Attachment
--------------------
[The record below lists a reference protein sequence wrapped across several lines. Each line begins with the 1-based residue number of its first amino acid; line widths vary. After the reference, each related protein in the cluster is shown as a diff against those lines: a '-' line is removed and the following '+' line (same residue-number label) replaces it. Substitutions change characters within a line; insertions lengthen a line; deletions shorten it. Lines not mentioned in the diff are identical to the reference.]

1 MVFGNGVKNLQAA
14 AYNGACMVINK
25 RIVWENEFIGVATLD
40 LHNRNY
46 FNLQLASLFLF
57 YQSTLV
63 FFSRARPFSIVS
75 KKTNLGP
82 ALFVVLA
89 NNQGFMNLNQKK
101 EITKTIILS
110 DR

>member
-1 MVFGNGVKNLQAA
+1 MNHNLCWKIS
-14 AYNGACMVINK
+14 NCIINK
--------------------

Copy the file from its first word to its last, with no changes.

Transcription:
[The record below lists a reference protein sequence wrapped across several lines. Each line begins with the 1-based residue number of its first amino acid; line widths vary. After the reference, each related protein in the cluster is shown as a diff against those lines: a '-' line is removed and the following '+' line (same residue-number label) replaces it. Substitutions change characters within a line; insertions lengthen a line; deletions shorten it. Lines not mentioned in the diff are identical to the reference.]

1 MVFGNGVKNLQAA
14 AYNGACMVINK
25 RIVWENEFIGVATLD
40 LHNRNY
46 FNLQLASLFLF
57 YQSTLV
63 FFSRARPFSIVS
75 KKTNLGP
82 ALFVVLA
89 NNQGFMNLNQKK
101 EITKTIILS
110 DR

>member
-1 MVFGNGVKNLQAA
+1 MNHNLCWKIS
-14 AYNGACMVINK
+14 NCIINK